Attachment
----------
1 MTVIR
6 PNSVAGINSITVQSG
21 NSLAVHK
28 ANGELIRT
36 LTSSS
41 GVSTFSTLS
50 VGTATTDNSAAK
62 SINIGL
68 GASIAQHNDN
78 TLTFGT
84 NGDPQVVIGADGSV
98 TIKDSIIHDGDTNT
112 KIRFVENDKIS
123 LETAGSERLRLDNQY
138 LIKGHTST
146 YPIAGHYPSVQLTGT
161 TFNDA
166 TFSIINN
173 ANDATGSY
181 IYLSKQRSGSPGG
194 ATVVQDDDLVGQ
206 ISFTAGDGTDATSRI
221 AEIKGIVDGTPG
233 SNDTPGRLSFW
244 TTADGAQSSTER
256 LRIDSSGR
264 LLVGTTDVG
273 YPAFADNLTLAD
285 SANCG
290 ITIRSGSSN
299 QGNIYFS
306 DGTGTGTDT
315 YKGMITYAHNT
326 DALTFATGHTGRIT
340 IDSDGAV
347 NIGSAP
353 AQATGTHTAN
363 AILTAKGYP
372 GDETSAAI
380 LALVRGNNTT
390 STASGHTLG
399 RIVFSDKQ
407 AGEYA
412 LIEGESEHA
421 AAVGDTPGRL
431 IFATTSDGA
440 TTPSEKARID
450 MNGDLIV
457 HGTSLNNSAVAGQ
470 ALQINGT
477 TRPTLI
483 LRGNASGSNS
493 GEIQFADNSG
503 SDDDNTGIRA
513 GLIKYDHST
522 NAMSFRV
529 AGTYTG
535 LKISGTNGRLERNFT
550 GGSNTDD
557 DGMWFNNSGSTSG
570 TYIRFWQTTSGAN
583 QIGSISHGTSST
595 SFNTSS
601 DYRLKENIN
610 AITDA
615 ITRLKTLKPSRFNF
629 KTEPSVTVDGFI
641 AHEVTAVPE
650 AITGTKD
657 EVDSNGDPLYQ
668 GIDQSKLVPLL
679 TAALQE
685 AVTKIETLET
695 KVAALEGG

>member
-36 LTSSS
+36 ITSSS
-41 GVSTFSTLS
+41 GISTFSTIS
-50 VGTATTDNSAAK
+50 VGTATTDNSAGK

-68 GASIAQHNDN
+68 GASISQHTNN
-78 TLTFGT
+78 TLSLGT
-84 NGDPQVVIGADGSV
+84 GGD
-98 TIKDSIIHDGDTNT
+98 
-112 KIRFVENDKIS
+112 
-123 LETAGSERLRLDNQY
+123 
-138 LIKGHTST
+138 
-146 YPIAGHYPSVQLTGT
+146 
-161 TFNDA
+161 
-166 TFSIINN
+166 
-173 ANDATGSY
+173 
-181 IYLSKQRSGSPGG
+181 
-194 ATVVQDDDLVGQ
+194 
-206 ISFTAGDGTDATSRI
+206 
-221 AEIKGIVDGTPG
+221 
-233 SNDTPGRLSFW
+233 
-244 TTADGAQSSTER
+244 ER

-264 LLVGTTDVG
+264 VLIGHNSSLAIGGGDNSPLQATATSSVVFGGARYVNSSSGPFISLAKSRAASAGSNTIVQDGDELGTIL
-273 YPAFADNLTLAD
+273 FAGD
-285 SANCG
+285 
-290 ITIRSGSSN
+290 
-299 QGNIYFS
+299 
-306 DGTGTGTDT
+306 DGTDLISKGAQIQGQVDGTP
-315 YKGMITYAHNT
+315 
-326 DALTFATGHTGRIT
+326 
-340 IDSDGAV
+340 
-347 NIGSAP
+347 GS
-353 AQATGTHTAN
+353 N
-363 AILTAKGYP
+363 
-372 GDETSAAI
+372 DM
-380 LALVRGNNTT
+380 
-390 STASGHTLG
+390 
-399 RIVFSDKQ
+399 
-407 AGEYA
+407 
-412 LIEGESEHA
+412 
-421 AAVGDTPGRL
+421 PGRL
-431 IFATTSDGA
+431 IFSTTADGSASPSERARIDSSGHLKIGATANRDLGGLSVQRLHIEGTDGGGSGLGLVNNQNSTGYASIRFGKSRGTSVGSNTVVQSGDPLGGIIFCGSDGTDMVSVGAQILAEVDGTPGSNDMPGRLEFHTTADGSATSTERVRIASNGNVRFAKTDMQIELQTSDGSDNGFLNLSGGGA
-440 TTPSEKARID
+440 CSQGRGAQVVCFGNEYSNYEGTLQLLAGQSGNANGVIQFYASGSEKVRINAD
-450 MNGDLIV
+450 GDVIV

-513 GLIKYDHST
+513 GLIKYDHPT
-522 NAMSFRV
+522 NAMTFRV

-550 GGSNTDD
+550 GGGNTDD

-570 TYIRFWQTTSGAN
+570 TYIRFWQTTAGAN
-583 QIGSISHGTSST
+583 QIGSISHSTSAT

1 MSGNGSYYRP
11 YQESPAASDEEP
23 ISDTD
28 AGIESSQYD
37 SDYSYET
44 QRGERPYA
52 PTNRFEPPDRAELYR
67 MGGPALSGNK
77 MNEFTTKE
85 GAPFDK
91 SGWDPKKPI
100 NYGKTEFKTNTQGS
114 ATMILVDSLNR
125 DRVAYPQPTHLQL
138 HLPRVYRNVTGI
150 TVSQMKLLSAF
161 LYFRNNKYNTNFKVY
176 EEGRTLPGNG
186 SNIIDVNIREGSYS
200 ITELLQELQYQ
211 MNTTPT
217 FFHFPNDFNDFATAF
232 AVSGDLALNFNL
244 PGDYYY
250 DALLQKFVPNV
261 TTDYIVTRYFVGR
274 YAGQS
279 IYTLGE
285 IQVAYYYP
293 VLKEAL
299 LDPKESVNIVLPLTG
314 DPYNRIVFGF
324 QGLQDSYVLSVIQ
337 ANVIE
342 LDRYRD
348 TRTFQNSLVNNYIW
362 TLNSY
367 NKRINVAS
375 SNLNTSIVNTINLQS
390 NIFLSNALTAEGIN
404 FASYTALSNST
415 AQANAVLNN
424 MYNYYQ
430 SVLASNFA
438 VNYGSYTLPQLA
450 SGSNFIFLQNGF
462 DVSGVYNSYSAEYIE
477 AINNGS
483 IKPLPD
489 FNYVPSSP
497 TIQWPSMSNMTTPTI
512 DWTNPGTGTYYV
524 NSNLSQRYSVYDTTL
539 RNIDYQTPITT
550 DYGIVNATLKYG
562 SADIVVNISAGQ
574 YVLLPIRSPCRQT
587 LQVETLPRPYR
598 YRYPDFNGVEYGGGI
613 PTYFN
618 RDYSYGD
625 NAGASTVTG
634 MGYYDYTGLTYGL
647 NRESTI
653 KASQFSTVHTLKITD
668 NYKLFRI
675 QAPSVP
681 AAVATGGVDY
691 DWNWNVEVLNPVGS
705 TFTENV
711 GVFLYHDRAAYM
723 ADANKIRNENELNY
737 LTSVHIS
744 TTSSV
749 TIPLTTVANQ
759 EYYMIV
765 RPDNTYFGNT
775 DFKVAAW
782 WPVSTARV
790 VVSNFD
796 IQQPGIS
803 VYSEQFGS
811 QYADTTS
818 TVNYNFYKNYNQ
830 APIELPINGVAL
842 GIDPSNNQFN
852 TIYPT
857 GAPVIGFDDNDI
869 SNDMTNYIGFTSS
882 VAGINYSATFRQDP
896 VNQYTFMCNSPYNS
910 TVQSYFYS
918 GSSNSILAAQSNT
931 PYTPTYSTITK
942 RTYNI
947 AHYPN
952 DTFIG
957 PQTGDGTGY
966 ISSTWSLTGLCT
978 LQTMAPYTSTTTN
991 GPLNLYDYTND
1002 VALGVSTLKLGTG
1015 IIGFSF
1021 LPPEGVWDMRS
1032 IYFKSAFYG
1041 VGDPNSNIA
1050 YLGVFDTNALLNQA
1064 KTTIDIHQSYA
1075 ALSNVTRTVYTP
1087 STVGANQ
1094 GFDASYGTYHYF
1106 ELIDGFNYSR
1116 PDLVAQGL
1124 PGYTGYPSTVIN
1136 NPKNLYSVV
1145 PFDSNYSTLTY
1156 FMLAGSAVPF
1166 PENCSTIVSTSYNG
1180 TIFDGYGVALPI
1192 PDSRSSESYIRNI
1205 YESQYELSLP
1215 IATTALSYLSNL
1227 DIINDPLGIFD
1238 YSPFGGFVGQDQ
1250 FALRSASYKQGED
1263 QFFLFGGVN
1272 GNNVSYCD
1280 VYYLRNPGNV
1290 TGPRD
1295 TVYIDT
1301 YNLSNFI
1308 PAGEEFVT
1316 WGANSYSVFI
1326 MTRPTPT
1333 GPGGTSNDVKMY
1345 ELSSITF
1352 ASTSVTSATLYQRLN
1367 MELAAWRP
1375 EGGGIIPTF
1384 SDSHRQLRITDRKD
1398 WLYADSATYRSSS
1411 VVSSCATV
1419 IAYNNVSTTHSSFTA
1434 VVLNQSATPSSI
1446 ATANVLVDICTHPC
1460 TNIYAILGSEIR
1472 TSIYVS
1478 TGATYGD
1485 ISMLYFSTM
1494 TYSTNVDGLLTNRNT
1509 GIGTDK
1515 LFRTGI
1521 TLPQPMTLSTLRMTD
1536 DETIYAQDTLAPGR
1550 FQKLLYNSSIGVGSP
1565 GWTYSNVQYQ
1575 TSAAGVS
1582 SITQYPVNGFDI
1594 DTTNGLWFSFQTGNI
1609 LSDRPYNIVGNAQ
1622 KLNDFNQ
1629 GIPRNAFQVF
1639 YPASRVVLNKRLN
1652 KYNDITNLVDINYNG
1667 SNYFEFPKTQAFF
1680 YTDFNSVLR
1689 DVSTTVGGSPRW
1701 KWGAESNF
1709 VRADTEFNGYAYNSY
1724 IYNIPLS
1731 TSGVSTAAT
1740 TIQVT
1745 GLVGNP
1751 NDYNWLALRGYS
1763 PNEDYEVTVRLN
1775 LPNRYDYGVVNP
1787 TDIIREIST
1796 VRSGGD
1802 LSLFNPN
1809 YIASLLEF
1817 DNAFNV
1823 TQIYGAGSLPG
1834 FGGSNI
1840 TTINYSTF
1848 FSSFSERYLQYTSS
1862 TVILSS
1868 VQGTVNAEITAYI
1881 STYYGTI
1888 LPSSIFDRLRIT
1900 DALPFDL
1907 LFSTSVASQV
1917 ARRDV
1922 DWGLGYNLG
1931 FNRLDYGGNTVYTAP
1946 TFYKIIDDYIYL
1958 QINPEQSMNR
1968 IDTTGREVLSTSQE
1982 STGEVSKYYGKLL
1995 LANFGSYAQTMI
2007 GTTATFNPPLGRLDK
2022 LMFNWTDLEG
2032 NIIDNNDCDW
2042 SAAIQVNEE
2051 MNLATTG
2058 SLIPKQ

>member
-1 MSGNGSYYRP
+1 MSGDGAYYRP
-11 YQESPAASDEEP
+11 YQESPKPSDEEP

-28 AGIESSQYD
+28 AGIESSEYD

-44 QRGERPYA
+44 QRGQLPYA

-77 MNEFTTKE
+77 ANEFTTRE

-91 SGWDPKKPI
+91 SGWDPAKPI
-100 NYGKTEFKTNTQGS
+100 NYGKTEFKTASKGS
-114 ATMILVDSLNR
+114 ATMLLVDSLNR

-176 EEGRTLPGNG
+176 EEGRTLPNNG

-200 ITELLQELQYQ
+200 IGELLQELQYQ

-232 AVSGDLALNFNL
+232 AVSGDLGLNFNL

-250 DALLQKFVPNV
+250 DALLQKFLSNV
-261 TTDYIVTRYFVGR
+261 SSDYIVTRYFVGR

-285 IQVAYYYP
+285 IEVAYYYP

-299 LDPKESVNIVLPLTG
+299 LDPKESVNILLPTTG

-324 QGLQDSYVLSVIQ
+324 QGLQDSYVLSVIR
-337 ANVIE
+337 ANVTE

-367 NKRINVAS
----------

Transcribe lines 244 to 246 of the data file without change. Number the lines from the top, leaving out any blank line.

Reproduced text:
749 TIPLTTVANQ
759 EYYMIV
765 RPDNTYFGNT